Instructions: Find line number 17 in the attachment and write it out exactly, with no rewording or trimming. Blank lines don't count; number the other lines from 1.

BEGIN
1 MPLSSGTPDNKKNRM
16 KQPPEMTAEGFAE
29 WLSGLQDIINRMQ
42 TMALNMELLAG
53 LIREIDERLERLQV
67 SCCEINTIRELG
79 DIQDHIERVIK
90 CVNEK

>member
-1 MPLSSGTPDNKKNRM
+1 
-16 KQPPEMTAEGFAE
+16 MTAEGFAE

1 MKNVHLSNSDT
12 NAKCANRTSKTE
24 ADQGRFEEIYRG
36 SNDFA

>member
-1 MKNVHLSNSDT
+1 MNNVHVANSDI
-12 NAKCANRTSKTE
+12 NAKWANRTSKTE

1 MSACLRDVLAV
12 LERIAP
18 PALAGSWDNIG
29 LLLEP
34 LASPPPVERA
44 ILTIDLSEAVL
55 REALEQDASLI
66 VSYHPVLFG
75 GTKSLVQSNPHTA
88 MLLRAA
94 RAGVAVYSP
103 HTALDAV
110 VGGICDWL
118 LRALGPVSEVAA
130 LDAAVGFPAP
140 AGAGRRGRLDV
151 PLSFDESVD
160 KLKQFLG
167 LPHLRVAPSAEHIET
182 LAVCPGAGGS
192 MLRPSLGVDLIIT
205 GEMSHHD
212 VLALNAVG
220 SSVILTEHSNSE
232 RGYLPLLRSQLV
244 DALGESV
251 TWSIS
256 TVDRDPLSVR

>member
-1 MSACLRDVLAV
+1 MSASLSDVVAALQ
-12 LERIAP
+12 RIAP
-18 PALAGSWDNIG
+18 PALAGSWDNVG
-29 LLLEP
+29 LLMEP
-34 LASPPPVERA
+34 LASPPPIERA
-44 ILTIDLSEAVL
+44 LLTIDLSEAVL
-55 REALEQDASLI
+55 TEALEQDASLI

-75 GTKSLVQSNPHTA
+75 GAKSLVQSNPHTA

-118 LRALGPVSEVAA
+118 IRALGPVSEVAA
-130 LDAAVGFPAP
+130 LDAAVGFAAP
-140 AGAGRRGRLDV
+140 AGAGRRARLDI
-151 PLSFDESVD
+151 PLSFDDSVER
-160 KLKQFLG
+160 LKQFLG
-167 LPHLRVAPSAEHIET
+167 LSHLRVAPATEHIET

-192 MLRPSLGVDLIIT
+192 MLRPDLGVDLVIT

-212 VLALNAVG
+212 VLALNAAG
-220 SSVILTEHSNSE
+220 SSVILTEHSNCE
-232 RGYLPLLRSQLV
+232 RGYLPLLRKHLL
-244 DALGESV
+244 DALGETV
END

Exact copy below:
36 SNDFA